You have the V6 Access so you know all about Re-Ride. I LOVE Re-Ride and wish all my DP kites had it. If you don't want to go the route of the Peaks then you could also consider a larger Frenzy V10 or Summit V3, both also with re-ride. As you can see from my Auto-Signature I've got both. The 15m Summit V3 has a lot of spunk for a kite that size and turns more quickly than my 12m Peak2. Not surprising considering the AR differences between the two. The thing I've found, however, is the 15m Summit needs a fair amount of wind to launch, much more than the 12m Peak-2.

Good luck with your quest!

abkayak - 2-23-2016 at 07:42 PM

Is that what they call snow in Michigan? Pretty liberal use of the word IMO
We call that boilerplate or Hunter Mt over here...my teeth hurt watching
That 10 seemed alright you almost had a park and ride going but always buy more kites

Memopad - 2-23-2016 at 09:18 PM

Quote: Originally posted by abkayak  
Is that what they call snow in Michigan? Pretty liberal use of the word IMO
We call that boilerplate or Hunter Mt over here...my teeth hurt watching
That 10 seemed alright you almost had a park and ride going but always buy more kites


I'm in Manistique where it doesn't snow much at all. An hour north we can get 300+ inches in a season. Very very location dependent from lake effect off lake superior.

Usually my lake has maybe 6 inches of snow over the ice most of the winter, but last weekend it was in the 40's and rained so there was a lot of ice on top... not the best for skis.

What is a park and ride?

Memopad - 2-23-2016 at 09:19 PM

Quote: Originally posted by PHREERIDER  
downwind you need alot of kite action and enough edge to keep lines tight, you have to use the whole window .

heres a somewhat related vid , i'm on a land board but demos kite action and the back and forth edging to maintain tension ...lots of looping and high and low positions of kite action. maybe it'll help.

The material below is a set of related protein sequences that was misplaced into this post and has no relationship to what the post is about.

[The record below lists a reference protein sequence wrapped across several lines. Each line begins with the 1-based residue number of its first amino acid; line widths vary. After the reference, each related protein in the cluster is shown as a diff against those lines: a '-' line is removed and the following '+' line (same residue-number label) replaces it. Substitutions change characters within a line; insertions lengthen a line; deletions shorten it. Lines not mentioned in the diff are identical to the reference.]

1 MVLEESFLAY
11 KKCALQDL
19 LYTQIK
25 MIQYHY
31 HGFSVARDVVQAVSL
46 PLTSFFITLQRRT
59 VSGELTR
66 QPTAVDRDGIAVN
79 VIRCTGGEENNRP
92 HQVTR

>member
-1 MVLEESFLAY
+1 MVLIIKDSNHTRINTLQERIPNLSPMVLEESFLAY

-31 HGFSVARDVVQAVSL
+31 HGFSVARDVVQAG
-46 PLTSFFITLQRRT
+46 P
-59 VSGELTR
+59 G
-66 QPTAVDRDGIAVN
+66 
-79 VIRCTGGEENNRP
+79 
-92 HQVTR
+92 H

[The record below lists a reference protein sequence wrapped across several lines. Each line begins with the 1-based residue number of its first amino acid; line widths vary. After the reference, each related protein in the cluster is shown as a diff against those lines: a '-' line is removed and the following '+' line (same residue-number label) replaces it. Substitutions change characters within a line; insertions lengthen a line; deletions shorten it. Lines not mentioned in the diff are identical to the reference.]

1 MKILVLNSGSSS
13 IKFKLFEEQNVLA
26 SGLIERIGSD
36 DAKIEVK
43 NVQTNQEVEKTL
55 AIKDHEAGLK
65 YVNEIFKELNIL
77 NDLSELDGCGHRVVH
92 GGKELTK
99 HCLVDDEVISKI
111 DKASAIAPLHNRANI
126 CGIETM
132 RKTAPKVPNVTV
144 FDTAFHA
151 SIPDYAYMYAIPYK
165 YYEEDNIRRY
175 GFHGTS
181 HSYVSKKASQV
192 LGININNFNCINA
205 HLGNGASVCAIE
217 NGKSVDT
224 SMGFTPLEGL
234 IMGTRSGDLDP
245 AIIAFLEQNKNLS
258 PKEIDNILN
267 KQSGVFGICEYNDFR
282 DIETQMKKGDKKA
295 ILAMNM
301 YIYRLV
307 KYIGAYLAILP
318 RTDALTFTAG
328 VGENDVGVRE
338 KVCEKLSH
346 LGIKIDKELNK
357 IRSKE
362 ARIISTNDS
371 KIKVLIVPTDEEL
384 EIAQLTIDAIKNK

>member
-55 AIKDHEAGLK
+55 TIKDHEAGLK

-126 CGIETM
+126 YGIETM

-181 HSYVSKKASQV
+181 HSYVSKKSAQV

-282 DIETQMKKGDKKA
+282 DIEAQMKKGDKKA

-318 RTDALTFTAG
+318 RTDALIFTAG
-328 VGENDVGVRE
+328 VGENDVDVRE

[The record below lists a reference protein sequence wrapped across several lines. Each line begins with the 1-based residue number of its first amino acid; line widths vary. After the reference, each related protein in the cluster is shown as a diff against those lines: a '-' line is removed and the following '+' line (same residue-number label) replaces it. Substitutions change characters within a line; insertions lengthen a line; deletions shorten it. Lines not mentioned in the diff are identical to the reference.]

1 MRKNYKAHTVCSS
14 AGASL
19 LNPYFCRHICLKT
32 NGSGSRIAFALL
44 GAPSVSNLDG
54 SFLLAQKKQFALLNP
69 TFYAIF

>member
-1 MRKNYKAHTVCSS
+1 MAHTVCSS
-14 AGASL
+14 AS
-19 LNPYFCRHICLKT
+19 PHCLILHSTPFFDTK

most would consider downwind "running " a very balance dependent, as you are more up right falling from edge to edge as you go , like down hill ski actually

https://vimeo.com/37769782


Awesome video, really illustrates the motion needed. Right now I'm thinking too much about flying the kite through turns to be able to turn my skis at the same time lol. I'll keep practicing.

Memopad - 2-23-2016 at 09:23 PM

Quote: Originally posted by Windstruck  
Quote: Originally posted by Memopad  
Thanks for the welcome.

I guess this was a fairly typical "nice" day for the winter up here, especially getting later in the season. Typical forcast when it isn't nuking is in the 5-10mph, maybe 15 tops range. Went a front or other weather is moving through the area, it's in the 20-25+ range. Forcast for tomorrow is gusts up to 35mph for example. So not much in between the two ranges, it's either light or heavy. This is partly why I think the 10m may have been the wrong kite for me, because it's probably a little small for the light air days, and a little big for the 20's?

Uploading some videos to youtube stand by...


Glad to hear you are enjoying Snowkiting. I agree, total hoot. For winds in the 5-10 range you may want to take a gander at the 12m Flysurfer Peak-2. Particularly for the low end of that wind range. The P2 is a so-called single skin and as such will loft in extremely light wind and start tugging you along in just a little more.